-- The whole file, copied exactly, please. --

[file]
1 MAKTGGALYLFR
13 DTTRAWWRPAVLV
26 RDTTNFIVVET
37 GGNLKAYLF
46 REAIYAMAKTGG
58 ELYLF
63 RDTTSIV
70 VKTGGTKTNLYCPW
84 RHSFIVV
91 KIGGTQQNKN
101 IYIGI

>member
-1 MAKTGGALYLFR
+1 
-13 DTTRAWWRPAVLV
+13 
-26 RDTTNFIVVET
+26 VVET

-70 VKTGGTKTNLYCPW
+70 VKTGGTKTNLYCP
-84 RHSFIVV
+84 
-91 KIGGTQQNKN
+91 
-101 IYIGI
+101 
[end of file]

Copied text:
1 MAKTGGALYLFR
13 DTTRAWWRPAVLV
26 RDTTNFIVVET
37 GGNLKAYLF
46 REAIYAMAKTGG
58 ELYLF
63 RDTTSIV
70 VKTGGTKTNLYCPW
84 RHSFIVV
91 KIGGTQQNKN
101 IYIGI

>member
-1 MAKTGGALYLFR
+1 
-13 DTTRAWWRPAVLV
+13 
-26 RDTTNFIVVET
+26 VVET

-70 VKTGGTKTNLYCPW
+70 VKTGGTKTNLYCP
-84 RHSFIVV
+84 
-91 KIGGTQQNKN
+91 
-101 IYIGI
+101 